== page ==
Bill Gates warns that the misuse of antibiotics has raised the odds of a pandemic spread by resistant bacteria. 

Connecticut home care agencies worry that the January 1 implementation of a Medicaid fraud prevention system will cause claims processing problems. The electronic visit verification system requires home care workers to call a centralized telephone number upon entering and leaving the client’s home. The agencies also complain that the state chose as its single vendor Sandata, requiring interfacing and loss of functionality. One agency already has a similar system in place that’s integrated into its EHR, but the change will require workers to go through the verification steps a second time just for the state’s records. An agency with 1,500 Medicaid clients says it won’t use the state’s system and will stop serving those patients if the state insists.


Mr. H, Lorre, Jennifer, Dr. Jayne, Lt. Dan.
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Currently there are "5 comments" on this Article:

  1. I have to be a quibbler in suggesting that changing “medicine” is far less important than changing “health”

    I agree with you 1000%. What is the bottom line–technological tools or health? Another key ingredient is who can afford all of the technology? What will insurance companies pay for?

    There are medications being developed that will reduce suffering and prolong life but at what outrageous cost? Here is the most recent example


    Biogen, which is licensing Spinraza from Ionis Pharmaceuticals, said this week that one dose will have a list price of $125,000. That means the drug will cost $625,000 to $750,000 to cover the five or six doses needed in the first year, and about $375,000 annually after that, to cover the necessary three doses a year. Patients will presumably take Spinraza for the rest of their lives.

  2. The Forbes article makes a good point about how inexperienced young people make bad managers, but it’s not just young people. I worked at a Heath IT startup that had a CEO in his mid 50s that I can only describe as an incompetent, narcissistic dimwit who constantly bad mouthed the main investors and incentivised people with big promises he intended to break. He took credit for other people’s work and blamed others for his mistakes. Corporate strategy at any given moment depended on which direction his ego was flailing in at that moment.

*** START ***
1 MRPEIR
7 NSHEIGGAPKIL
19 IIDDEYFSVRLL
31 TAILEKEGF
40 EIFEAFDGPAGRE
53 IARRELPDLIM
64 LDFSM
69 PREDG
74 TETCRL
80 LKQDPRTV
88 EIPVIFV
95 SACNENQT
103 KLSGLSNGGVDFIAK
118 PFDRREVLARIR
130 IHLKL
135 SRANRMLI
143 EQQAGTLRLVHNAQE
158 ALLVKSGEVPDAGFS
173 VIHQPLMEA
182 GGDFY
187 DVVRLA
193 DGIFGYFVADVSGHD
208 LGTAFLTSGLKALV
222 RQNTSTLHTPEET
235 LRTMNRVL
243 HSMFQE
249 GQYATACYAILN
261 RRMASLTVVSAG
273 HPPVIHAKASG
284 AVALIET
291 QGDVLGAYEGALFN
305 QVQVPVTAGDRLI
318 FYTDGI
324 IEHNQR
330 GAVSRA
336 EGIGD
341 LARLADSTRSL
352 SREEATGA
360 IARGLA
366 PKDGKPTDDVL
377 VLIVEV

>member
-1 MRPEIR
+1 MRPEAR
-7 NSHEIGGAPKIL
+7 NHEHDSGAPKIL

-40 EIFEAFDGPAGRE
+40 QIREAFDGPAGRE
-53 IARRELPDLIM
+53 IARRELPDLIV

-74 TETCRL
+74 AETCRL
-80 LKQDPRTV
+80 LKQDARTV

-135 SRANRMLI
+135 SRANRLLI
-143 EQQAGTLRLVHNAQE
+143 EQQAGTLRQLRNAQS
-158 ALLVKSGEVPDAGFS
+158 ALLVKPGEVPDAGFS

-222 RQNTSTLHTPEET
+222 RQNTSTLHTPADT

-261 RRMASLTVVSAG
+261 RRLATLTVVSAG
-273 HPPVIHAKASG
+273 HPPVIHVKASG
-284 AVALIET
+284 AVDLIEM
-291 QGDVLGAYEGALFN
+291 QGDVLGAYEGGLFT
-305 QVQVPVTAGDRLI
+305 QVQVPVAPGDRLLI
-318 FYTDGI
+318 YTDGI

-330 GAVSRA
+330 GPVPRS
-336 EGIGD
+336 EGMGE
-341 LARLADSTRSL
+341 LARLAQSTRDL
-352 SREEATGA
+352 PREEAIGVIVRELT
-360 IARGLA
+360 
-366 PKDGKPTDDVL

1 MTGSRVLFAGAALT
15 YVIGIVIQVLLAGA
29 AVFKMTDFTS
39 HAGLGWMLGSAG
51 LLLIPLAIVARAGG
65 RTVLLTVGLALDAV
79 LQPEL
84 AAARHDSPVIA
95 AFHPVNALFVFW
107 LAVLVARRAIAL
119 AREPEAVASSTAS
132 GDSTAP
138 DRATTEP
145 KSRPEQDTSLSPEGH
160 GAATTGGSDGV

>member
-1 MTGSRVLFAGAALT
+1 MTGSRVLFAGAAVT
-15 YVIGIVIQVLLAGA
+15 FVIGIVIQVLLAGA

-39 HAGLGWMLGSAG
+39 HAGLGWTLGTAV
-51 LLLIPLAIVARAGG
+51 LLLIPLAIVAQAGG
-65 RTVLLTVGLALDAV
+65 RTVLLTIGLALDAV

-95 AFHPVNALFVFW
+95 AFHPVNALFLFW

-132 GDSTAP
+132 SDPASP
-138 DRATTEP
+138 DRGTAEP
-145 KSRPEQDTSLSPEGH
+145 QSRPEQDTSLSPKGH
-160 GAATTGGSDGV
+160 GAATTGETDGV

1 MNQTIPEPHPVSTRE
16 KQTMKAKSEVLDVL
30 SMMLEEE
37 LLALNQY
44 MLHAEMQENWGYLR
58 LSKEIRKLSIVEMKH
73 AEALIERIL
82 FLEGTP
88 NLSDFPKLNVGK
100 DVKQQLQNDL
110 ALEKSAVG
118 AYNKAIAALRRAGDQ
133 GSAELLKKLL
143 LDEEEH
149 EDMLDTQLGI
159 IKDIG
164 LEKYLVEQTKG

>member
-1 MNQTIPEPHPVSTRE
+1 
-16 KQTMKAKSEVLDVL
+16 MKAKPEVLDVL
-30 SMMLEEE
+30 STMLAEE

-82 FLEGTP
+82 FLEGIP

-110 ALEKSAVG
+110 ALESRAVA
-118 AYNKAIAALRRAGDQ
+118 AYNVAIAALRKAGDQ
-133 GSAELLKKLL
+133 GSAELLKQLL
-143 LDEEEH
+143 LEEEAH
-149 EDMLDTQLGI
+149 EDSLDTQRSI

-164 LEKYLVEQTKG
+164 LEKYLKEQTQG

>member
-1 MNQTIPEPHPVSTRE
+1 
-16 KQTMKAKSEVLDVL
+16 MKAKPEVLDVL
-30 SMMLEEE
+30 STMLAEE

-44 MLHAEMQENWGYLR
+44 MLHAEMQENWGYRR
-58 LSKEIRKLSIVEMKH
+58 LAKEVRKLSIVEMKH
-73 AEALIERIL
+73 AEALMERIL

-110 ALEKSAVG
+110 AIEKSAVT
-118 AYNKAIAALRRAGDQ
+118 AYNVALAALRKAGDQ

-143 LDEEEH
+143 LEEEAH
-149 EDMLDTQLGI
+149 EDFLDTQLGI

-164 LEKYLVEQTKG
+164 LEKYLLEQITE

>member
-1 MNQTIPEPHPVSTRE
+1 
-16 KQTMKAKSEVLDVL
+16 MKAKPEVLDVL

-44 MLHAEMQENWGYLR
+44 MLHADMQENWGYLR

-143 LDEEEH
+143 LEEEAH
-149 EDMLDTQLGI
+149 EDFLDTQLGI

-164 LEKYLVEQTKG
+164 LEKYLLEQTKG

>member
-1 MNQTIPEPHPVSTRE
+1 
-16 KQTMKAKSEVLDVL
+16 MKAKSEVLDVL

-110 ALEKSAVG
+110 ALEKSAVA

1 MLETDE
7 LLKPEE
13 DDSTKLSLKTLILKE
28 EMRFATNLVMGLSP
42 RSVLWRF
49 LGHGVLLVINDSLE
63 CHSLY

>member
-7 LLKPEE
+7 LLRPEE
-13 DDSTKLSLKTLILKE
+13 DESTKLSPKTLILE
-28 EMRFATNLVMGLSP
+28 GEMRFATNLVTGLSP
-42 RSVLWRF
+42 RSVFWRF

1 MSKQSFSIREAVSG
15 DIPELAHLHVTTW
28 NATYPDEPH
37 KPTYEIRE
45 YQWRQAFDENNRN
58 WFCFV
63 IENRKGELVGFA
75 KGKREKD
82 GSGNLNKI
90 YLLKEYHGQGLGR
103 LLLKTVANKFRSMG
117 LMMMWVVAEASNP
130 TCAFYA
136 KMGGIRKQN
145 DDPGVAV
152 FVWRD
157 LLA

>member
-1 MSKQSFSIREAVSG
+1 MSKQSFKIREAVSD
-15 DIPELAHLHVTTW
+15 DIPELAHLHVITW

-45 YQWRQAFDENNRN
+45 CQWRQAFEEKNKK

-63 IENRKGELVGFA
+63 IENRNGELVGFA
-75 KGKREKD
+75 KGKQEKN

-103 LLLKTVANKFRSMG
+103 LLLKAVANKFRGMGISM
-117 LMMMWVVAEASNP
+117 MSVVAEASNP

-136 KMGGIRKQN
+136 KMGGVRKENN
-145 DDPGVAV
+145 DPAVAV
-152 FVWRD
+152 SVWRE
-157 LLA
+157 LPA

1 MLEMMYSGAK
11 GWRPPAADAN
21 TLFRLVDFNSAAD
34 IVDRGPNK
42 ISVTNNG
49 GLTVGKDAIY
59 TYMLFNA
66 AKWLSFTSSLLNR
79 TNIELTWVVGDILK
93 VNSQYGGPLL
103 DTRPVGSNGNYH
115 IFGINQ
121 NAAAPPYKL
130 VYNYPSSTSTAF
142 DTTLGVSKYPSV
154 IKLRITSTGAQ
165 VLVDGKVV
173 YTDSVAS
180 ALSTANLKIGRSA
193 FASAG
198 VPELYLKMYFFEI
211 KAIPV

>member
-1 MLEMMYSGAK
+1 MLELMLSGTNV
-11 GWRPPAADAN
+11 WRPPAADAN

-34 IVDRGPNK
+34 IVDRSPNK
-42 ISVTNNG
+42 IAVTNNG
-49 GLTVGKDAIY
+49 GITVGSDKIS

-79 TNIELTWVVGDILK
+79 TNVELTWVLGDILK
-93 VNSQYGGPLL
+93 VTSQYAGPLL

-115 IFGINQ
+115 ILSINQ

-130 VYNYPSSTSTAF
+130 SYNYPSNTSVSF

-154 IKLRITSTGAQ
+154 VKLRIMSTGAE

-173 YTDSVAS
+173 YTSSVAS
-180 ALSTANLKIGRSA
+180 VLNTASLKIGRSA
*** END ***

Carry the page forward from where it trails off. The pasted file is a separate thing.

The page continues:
I once walked the HIMSS exhibit hall floor with him where he ran into an old coworker who was also now CEO of a startup. The products of both companies touted that they improved patient safety. Did these two CEOs talk about patient safety? No, all they talked about was how they couldn’t keep up with how much money they were making when both knew that neither was. These are the people in charge of innovation at HIMSS. Maybe this is the reason there is no innovation at HIMSS.

    Poor management is a pandemic in startups and possibly in more mature companies no matter the age of the managers.

  3. Without regard to any other factor, the number one patient satisfier is to have a meaningful interaction with a physician who takes the time to acknowledge them, introduces themselves, describe what they are going to do, explains why they are doing that and then thank the patient for their time. Otherwise known as treating a patient with respect. There are of course factors physicians cannot control – parking, confusing directions, poorly functioning ancillaries, poorly designed health insurance coverage, etc. but patients get that this is outside of a physician’s control to some extent. It is all about respect. Aretha had it right…

  4. Bell Gates’ comments on antibiotics remind me of something Richard Feynman once said: “I believe that a scientist looking at nonscientific problems is just as dumb as the next guy — and when he talks about a nonscientific matter, he will sound as naive as anyone untrained in the matter.”

  5. @BarCode – not a good comparison. Feynman was referring to a person without expertise who is trying to analyze a problem out of their area. Mr. Gates was repeating someone else: “In September the UN secretary general, Ban Ki-moon, warned that antimicrobial resistance was a “fundamental threat” to global health that risked making high quality universal healthcare impossible.”